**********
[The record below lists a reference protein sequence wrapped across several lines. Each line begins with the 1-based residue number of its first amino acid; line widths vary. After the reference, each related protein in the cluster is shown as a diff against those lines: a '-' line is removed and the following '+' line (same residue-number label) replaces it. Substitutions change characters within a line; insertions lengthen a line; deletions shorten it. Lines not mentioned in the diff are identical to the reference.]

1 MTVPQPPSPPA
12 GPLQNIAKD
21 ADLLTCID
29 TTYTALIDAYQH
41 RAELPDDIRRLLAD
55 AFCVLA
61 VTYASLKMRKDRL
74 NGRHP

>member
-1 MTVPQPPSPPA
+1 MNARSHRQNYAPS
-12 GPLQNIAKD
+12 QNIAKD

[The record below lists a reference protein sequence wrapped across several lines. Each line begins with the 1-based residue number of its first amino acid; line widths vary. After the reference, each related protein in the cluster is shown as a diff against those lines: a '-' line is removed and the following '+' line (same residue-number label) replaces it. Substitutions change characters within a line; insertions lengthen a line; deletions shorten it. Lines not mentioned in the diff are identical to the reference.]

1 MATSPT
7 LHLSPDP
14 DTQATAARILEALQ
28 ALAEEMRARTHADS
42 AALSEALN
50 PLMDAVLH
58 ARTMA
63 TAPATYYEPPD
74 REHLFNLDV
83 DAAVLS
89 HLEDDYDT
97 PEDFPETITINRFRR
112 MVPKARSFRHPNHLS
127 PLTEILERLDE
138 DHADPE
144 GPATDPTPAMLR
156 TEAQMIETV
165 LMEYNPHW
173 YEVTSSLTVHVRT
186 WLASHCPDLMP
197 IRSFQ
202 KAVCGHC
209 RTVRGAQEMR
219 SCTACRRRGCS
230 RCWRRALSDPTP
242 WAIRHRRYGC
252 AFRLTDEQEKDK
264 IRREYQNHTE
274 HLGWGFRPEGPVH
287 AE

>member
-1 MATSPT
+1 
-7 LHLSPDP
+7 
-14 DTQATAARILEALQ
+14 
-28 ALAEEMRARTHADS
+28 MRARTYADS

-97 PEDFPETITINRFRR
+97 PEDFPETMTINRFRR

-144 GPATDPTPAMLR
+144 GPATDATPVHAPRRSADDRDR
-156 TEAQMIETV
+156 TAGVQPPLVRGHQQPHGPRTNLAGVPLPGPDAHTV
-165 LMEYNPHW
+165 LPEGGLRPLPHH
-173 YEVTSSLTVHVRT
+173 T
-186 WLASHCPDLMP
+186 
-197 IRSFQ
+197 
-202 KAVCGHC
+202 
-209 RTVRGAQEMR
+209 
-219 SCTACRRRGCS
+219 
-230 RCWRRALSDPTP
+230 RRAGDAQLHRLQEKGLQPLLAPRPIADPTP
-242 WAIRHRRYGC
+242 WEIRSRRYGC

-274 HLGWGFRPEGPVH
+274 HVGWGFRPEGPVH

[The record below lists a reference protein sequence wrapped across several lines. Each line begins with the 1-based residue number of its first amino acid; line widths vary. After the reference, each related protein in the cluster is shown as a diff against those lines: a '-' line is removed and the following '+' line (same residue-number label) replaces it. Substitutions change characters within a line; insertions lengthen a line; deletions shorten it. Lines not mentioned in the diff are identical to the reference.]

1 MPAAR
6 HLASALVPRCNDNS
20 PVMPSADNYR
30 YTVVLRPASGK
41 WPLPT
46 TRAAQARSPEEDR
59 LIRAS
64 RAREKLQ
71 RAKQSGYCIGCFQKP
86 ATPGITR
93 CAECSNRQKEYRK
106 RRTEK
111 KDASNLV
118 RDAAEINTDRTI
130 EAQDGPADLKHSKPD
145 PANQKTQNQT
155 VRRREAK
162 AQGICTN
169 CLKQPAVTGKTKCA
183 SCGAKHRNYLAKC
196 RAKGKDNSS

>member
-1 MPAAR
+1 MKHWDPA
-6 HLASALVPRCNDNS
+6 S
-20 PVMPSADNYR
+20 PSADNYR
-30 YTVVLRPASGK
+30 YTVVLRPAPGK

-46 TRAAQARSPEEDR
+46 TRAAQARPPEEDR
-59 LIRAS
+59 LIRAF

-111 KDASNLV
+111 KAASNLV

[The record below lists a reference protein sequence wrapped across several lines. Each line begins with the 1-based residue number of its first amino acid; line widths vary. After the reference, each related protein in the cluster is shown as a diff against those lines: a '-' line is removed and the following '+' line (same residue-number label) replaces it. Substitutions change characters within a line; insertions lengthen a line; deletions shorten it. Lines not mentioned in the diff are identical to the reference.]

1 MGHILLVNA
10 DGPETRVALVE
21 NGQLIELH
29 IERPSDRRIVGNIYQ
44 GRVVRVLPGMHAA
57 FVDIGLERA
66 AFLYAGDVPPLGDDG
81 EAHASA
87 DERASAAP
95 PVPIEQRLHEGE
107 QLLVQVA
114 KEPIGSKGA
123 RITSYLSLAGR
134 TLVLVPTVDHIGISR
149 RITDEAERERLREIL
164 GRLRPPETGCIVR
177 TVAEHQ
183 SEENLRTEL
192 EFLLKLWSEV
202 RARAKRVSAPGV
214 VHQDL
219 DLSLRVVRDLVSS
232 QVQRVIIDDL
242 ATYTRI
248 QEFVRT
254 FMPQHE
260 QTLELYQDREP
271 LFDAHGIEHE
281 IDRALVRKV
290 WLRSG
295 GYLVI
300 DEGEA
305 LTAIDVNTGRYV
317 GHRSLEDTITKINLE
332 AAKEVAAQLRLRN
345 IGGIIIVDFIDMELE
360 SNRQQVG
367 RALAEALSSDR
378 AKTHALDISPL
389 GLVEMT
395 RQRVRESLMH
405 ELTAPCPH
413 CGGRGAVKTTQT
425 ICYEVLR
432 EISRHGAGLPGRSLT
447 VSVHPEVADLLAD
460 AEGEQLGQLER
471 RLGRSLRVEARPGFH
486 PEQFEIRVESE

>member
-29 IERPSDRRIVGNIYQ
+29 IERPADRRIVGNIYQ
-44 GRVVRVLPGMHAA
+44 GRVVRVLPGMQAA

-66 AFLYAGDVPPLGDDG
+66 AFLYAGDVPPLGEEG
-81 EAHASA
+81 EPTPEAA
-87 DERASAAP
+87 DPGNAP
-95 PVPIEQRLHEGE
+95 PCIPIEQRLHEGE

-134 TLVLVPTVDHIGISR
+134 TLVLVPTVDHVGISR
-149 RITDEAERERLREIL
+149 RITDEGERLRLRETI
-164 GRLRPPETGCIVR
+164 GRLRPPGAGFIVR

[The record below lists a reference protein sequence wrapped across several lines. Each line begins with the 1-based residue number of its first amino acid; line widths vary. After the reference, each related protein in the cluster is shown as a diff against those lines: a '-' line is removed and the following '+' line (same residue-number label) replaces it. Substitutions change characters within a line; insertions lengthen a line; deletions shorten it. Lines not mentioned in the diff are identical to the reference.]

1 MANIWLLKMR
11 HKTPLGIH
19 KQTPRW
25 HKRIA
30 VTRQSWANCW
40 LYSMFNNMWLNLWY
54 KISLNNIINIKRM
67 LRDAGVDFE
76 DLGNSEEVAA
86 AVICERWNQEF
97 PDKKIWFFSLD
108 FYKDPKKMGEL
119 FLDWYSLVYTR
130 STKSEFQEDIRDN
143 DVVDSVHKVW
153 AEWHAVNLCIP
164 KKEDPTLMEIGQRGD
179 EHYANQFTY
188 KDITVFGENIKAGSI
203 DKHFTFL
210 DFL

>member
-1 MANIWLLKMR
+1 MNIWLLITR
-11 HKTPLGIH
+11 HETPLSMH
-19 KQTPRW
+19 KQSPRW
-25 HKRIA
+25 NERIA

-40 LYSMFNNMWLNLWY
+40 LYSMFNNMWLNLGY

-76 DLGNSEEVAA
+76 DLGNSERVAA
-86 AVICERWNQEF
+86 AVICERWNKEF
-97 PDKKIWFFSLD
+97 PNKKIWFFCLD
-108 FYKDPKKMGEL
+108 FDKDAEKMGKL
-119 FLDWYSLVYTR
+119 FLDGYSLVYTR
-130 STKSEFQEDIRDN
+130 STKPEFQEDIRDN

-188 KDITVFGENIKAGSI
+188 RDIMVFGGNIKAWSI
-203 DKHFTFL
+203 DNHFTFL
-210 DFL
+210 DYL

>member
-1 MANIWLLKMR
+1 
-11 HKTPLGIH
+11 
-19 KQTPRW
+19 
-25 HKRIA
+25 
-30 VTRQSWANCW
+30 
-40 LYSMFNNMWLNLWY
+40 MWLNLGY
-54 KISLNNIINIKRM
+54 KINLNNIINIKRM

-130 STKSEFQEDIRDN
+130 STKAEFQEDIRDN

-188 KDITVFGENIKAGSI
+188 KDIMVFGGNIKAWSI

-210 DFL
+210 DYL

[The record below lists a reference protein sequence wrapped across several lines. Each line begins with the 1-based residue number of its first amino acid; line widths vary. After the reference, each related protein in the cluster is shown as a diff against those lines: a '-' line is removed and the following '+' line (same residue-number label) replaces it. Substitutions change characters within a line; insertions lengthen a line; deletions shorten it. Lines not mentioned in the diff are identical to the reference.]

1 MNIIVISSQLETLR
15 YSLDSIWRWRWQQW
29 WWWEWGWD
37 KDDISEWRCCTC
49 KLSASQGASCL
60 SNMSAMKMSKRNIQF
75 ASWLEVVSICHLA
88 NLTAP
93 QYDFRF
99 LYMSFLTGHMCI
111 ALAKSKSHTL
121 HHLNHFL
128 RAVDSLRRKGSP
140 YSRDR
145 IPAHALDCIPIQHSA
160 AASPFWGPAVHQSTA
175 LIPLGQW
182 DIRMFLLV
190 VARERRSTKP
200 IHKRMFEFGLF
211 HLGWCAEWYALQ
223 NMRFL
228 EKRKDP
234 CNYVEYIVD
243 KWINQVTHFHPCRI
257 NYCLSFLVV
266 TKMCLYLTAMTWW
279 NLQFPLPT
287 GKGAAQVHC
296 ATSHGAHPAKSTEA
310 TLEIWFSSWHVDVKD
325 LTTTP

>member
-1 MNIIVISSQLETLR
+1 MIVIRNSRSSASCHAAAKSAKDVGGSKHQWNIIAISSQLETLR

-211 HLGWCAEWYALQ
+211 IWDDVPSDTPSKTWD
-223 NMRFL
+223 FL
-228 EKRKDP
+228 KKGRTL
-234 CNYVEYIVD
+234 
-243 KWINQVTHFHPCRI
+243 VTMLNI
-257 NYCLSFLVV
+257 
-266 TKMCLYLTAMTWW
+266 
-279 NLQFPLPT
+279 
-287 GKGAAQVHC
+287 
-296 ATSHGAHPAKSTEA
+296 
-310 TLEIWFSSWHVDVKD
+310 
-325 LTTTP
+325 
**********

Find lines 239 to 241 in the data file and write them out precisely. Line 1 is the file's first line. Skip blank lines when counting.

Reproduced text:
-1 MANIWLLKMR
+1 
-11 HKTPLGIH